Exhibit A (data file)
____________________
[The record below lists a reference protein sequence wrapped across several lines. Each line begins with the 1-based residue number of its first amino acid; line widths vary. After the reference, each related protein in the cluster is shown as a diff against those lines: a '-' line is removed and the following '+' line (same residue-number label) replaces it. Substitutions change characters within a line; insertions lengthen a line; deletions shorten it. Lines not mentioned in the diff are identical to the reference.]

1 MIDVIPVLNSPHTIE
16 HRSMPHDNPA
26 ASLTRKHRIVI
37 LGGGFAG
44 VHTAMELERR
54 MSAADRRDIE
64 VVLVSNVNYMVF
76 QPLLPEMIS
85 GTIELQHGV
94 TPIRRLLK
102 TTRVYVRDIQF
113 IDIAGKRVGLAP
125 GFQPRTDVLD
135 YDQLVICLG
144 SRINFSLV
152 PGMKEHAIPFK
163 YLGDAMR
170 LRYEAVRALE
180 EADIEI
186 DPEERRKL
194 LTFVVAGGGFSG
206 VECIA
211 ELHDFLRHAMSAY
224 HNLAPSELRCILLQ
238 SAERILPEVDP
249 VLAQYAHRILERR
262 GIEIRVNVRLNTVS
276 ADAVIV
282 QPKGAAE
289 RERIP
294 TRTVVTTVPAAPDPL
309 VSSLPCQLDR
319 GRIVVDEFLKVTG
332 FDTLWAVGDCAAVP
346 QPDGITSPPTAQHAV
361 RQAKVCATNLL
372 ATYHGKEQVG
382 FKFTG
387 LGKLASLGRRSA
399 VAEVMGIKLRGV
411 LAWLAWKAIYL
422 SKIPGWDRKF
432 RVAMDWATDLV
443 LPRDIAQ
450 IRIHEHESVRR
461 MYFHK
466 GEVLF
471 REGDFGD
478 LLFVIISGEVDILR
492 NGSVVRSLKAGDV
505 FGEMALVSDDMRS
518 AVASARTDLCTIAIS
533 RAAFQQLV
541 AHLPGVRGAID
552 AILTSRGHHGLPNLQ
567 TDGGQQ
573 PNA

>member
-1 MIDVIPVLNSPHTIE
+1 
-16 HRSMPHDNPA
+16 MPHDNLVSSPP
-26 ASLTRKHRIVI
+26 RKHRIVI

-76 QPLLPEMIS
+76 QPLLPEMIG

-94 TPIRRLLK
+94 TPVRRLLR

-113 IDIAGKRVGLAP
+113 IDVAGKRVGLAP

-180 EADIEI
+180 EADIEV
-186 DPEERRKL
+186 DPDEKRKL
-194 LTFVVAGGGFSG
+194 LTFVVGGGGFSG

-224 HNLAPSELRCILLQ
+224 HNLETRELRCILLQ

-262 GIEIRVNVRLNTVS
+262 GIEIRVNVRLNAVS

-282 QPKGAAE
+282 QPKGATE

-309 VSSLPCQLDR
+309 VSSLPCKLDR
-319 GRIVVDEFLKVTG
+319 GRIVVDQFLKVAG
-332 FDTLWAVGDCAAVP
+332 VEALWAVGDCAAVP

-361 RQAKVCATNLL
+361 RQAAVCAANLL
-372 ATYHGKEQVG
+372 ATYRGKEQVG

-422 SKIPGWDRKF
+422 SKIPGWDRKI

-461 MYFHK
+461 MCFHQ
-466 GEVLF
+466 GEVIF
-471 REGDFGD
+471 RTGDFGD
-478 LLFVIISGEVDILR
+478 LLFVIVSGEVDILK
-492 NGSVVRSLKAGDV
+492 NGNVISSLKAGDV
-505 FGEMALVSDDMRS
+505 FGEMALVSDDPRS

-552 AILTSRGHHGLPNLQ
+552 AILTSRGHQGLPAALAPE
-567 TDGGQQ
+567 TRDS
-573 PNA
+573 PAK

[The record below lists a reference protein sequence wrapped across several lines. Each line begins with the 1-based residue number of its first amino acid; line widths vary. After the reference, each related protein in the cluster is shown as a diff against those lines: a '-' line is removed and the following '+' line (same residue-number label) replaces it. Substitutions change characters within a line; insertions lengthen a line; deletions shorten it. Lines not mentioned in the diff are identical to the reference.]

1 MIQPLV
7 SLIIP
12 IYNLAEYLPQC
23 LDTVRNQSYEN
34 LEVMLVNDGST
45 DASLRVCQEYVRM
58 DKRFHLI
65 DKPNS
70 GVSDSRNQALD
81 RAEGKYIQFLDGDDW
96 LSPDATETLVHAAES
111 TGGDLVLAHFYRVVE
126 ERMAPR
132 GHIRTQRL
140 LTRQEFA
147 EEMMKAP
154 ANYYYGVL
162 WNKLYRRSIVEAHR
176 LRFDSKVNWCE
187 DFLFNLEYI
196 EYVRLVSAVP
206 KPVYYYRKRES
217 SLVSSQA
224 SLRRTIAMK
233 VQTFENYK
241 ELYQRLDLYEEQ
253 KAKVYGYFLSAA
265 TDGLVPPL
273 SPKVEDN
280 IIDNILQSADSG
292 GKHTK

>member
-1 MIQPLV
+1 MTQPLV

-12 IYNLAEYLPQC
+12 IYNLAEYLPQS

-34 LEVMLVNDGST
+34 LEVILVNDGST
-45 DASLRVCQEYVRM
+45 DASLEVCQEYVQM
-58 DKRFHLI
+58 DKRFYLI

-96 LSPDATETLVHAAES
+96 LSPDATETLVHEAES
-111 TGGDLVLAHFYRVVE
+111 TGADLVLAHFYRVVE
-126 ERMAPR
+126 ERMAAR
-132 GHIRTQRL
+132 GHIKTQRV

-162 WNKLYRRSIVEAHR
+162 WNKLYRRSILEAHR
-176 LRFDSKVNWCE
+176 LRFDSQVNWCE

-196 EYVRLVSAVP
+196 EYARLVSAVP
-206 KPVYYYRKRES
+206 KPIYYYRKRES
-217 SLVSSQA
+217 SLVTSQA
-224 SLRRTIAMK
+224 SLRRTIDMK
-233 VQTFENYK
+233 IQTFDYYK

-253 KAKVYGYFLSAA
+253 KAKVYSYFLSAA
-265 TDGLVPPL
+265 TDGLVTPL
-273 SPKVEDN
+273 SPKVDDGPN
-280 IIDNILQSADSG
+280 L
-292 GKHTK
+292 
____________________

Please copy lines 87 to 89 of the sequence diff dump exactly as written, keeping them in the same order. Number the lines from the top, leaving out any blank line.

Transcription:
+319 GRIVVDQFLKVAG
-332 FDTLWAVGDCAAVP
+332 VEALWAVGDCAAVP